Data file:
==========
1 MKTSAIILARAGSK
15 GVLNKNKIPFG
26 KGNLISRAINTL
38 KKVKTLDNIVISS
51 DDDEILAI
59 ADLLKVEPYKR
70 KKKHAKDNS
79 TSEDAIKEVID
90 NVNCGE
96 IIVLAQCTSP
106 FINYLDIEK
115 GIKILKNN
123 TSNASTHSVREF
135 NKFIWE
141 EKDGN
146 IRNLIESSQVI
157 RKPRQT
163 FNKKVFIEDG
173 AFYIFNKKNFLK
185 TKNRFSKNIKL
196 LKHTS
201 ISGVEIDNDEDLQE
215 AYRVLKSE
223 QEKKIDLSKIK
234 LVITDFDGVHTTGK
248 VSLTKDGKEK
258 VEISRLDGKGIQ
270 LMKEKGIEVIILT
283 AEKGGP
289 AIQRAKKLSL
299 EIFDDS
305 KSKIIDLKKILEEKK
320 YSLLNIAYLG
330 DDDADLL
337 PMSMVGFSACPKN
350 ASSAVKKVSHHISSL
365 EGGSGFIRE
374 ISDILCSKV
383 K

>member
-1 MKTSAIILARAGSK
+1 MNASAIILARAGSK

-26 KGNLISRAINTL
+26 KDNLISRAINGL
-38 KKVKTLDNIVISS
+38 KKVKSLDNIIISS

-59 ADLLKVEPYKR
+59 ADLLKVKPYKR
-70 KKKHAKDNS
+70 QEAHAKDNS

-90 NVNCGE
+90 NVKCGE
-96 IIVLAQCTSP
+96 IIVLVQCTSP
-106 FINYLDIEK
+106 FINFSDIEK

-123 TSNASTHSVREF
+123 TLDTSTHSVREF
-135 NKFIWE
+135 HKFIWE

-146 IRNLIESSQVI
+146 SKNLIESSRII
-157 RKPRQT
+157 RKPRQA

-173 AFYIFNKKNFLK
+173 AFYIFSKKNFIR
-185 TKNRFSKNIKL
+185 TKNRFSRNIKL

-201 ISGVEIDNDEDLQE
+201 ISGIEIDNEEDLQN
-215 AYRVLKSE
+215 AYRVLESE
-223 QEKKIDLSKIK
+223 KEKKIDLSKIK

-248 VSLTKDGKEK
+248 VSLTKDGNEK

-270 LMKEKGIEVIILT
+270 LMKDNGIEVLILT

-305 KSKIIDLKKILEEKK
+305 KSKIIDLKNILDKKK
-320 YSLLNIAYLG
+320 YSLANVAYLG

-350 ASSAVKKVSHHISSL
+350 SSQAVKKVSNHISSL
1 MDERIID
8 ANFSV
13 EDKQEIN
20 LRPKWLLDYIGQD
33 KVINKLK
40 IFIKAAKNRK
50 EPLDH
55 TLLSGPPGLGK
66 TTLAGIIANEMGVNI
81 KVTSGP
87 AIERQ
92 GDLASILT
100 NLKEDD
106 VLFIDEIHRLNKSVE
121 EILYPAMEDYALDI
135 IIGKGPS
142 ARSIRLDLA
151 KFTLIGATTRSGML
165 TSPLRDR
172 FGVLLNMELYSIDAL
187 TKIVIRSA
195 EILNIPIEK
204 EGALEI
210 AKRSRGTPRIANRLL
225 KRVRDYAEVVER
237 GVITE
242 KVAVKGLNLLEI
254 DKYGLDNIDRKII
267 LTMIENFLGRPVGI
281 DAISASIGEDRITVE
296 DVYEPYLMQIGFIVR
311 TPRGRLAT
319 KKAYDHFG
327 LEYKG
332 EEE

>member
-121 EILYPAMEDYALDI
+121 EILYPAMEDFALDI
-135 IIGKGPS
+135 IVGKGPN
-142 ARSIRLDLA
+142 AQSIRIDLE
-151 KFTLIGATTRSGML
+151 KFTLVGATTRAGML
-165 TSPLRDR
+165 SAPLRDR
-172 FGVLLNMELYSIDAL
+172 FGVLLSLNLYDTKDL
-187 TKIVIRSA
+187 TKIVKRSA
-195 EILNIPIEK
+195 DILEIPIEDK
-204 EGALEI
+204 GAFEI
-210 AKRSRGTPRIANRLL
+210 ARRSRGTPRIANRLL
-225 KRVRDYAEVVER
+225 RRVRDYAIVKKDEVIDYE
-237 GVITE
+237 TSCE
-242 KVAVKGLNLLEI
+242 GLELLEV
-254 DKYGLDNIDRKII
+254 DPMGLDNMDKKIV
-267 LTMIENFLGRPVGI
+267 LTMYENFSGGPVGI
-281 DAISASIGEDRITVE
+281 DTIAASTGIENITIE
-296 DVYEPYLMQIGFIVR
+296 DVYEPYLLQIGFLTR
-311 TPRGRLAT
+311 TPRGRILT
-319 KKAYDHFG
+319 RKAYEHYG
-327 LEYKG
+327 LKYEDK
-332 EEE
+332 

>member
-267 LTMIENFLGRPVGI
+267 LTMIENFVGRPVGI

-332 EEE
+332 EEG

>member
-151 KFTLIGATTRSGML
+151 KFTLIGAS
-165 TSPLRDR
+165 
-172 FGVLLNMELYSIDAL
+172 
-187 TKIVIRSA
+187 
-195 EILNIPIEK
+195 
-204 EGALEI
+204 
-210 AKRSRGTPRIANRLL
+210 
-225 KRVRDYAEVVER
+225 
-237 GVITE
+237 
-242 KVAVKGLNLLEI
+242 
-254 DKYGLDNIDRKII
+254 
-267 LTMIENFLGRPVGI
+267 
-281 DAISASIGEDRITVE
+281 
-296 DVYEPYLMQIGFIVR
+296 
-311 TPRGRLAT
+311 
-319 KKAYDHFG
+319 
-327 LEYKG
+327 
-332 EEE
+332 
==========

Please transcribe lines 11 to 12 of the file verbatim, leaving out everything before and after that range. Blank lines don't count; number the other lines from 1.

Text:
106 FINYLDIEK
115 GIKILKNN